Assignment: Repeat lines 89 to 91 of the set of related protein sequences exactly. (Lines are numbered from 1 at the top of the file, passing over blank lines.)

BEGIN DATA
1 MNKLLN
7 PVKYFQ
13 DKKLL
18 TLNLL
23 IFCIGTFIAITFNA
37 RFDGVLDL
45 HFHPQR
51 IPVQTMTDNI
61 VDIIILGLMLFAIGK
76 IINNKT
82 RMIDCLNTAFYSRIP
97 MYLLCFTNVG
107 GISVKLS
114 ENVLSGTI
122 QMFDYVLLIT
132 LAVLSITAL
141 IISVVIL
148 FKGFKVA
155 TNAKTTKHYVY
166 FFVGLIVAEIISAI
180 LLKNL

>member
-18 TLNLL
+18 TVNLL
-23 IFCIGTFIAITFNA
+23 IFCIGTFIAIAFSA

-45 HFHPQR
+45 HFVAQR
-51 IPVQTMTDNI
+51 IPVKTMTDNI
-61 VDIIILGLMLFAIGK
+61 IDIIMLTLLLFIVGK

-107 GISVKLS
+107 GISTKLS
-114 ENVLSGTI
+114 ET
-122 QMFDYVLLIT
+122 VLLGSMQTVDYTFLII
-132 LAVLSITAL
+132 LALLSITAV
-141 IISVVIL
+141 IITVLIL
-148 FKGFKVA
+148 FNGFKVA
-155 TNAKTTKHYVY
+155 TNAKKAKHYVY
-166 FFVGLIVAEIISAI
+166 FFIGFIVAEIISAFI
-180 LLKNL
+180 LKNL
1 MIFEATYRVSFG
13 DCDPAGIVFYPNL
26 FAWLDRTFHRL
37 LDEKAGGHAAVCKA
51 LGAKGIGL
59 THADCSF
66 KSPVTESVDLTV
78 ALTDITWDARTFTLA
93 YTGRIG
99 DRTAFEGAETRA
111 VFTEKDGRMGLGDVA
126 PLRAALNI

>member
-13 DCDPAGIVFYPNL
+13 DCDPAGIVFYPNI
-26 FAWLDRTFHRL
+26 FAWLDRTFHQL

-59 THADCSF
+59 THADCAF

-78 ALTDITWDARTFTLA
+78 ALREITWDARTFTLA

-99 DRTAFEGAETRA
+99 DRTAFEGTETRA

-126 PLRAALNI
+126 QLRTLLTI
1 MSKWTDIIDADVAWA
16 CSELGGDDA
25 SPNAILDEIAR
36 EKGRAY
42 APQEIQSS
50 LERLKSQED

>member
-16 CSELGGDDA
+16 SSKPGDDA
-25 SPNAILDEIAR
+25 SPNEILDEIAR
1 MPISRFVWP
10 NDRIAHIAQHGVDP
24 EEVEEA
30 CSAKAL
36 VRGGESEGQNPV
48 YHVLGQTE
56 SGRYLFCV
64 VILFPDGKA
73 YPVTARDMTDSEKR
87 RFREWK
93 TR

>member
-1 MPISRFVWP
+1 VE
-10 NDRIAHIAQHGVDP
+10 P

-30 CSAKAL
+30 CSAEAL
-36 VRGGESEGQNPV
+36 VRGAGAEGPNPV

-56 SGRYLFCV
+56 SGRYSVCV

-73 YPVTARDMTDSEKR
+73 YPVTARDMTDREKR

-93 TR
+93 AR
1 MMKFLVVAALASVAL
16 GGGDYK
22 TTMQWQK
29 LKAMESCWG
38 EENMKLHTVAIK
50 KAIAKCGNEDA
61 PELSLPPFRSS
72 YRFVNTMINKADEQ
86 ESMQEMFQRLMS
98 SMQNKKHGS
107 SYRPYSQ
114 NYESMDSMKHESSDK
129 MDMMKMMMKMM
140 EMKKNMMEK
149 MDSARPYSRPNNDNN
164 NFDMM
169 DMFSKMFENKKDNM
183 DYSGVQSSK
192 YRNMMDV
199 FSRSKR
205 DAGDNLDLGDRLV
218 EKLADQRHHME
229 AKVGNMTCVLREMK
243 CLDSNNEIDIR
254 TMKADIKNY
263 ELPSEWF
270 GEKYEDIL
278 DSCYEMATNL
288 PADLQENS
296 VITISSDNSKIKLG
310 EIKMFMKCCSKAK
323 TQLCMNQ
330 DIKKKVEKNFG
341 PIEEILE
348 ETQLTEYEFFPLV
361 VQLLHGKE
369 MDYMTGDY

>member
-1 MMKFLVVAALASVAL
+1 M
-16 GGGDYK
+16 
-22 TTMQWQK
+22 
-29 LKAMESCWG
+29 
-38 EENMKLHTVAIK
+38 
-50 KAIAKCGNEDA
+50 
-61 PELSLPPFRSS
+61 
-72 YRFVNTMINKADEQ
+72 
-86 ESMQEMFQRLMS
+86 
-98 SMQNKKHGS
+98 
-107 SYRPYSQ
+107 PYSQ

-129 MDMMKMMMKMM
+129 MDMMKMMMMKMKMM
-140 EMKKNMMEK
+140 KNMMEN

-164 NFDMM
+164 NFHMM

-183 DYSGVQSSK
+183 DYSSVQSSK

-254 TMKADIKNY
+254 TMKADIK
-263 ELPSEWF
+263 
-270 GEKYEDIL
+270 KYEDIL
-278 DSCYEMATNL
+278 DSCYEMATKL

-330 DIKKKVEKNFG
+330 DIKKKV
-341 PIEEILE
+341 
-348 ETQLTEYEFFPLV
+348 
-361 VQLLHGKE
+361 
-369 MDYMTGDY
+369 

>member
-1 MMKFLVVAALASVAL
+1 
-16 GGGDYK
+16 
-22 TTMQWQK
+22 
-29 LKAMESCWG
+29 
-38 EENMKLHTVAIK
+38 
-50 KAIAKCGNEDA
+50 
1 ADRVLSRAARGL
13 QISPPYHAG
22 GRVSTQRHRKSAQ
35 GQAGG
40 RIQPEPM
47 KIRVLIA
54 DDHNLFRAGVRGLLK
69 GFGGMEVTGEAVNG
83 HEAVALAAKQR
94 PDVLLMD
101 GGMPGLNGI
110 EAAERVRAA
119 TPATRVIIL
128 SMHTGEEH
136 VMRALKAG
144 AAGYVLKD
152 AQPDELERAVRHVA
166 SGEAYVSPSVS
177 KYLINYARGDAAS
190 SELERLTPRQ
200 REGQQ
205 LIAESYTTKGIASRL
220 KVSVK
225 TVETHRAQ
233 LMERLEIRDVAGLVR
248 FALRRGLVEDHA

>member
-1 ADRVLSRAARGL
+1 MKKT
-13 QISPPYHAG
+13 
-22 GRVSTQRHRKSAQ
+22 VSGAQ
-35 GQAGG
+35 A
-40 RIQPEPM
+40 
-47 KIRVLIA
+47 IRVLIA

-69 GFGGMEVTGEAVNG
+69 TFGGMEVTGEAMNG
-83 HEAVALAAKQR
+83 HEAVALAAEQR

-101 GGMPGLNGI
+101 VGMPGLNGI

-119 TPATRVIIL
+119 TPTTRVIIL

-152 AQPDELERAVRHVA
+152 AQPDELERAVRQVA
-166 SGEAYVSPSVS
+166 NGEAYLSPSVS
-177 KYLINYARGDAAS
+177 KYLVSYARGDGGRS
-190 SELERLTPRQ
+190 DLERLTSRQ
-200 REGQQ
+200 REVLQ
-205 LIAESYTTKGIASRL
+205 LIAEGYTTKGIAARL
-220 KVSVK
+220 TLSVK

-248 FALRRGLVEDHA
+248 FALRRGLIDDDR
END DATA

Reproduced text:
24 EEVEEA
30 CSAKAL
36 VRGGESEGQNPV